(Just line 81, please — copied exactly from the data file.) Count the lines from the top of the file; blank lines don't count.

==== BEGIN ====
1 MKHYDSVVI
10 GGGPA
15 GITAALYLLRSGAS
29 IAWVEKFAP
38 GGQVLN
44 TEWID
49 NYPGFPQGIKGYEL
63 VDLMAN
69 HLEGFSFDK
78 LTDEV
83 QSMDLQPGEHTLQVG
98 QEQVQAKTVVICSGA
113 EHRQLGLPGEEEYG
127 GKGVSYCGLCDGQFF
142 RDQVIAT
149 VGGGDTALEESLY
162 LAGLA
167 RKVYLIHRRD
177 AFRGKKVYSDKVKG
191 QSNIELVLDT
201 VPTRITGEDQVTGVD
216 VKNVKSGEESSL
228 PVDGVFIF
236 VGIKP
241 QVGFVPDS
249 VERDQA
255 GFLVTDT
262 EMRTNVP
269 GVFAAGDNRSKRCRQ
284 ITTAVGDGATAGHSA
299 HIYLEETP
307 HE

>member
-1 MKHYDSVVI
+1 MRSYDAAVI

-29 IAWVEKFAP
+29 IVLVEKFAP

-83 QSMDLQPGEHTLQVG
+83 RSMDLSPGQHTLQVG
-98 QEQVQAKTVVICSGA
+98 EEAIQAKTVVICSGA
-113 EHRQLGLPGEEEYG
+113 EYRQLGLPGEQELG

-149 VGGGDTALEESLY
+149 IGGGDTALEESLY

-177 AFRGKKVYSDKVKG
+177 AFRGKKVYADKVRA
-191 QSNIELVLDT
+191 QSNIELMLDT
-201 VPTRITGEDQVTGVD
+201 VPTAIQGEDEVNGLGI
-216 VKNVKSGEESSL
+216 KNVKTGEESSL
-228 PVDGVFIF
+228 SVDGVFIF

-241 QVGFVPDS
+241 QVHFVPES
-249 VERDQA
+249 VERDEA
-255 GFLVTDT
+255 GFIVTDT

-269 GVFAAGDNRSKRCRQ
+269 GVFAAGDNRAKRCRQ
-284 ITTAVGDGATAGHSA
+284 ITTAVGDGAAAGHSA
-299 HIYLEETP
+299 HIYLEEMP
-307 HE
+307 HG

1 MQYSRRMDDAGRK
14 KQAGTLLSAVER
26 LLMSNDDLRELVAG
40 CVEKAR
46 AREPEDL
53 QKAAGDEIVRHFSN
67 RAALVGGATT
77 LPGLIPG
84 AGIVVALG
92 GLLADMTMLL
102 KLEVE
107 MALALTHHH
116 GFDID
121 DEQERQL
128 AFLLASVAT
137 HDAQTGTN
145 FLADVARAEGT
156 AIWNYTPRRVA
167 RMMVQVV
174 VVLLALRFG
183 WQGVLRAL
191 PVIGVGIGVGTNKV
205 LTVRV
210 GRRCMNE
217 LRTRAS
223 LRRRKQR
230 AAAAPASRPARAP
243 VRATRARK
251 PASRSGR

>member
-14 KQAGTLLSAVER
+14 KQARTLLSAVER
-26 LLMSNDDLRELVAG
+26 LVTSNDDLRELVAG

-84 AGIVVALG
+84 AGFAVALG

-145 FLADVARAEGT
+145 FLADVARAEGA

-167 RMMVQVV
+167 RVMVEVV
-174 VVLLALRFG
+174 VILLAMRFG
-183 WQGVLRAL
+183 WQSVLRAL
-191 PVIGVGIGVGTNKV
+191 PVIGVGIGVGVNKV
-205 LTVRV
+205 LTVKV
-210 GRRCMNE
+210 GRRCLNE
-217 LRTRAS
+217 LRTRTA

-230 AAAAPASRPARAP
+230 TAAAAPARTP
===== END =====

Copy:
107 MALALTHHH